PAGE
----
The ‘Hunger’ Hoax

Twenty years ago, hysteria swept through the media over “hunger in America.”

Dan Rather opened a CBS Evening News broadcast in 1991 declaring, “one in eight American children is going hungry tonight.” Newsweek, the Associated Press and the Boston Globe repeated this statistic, and many others joined the media chorus, with or without that unsubstantiated statistic.

When the Centers for Disease Control and the Department of Agriculture examined people from a variety of income levels, however, they found no evidence of malnutrition among those in the lowest income brackets. Nor was there any significant difference in the intake of vitamins, minerals and other nutrients from one income level to another.

 

That should have been the end of that hysteria. But the same “hunger in America” theme reappeared years later, when Senator John Edwards was running for Vice President. And others have resurrected that same claim, right up to the present day.

Ironically, the one demonstrable nutritional difference between the poor and others is that low-income women tend to be overweight more often than others. That may not seem like much to make a political issue, but politicians and the media have created hysteria over less.

The political left has turned obesity among low-income individuals into an argument that low-income people cannot afford nutritious food, and so have to resort to burgers and fries, pizzas and the like, which are more fattening and less healthful. But this attempt to salvage something from the “hunger in America” hoax collapses like a house of cards when you stop and think about it.

Burgers, pizzas and the like cost more than food that you can buy at a store and cook yourself. If you can afford junk food, you can certainly afford healthier food. An article in the New York Times of September 25th by Mark Bittman showed that you can cook a meal for four at half the cost of a meal from a burger restaurant. So far, so good. But then Mr. Bittman says that the problem is “to get people to see cooking as a joy.” For this, he says, “we need action both cultural and political.” In other words, the nanny state to the rescue!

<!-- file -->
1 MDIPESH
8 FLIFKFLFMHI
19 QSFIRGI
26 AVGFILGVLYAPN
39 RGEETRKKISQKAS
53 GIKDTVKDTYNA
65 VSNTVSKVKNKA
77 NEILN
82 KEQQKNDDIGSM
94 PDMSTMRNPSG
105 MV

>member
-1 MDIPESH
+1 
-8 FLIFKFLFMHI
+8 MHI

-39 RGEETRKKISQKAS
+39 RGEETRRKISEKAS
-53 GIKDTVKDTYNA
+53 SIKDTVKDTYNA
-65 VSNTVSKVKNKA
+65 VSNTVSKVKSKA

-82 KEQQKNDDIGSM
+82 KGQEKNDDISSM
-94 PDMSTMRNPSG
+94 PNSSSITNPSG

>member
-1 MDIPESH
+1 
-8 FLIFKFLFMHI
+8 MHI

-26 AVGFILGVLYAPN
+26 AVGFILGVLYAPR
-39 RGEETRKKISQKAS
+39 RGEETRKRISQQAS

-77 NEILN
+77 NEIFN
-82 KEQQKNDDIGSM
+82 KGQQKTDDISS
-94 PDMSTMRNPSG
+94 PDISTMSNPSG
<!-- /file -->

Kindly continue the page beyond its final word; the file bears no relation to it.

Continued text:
Since when are adult human beings supposed to do only those things that are a joy? I don’t find any particular joy in putting on my shoes. But I do it rather than go barefoot. I don’t always find it a joy to drive a car, especially in bad weather, but I have to get from here to there.

An arrogant elite’s condescension toward the people — treating them as children who have to be jollied along — is one of the poisonous problems of our time. It is at the heart of the nanny state and the promotion of a debilitating dependency that wins votes for politicians while weakening a society.

Those who see social problems as requiring high-minded people like themselves to come down from their Olympian heights to impose their superior wisdom on the rest of us, down in the valley, are behind such things as the hunger hoax, which is part of the larger poverty hoax.

We have now reached the point where the great majority of the people living below the official poverty level have such things as air-conditioning, microwave ovens, either videocassette recorders or DVD players, and own either a car or a truck.

Why are such people called “poor”? Because they meet the arbitrary criteria established by Washington bureaucrats. Depending on what criteria are used, you can have as much official poverty as you want, regardless of whether it bears any relationship to reality.

Those who believe in an expansive, nanny state government need a large number of people in “poverty” to justify their programs. They also need a large number of people dependent on government to provide the votes needed to keep the big nanny state going.

Politicians, welfare state bureaucrats and others have incentives to create or perpetuate hoaxes, whether about poverty in general or hunger in particular. The high cost to taxpayers is exceeded by the even higher cost of lost opportunities for fulfillment in their lives by those who succumb to the lure of a stagnant life of dependency.

 

COPYRIGHT 2011 CREATORS.COM

Thomas Sowell

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Thomas Sowell was born in North Carolina and grew up in Harlem. As with many others in his neighborhood, he left home early and did not finish high school. The next few years were difficult ones, but eventually he joined the Marine Corps and became a photographer in the Korean War. After leaving the service, Sowell entered Harvard University, worked a part-time job as a photographer and studied the science that would become his passion and profession: economics. After graduating magna cum laude from Harvard University (1958), he went on to receive his master's in economics from Columbia University (1959) and a doctorate in economics from the University of Chicago (1968). Sowell has published a large volume of writing. His 28 books, as well as numerous articles and essays, cover a wide range of topics, from classic economic theory to judicial activism, from civil rights to choosing the right college. Currently, he is a senior fellow at the Hoover Institution in Stanford, Calif.

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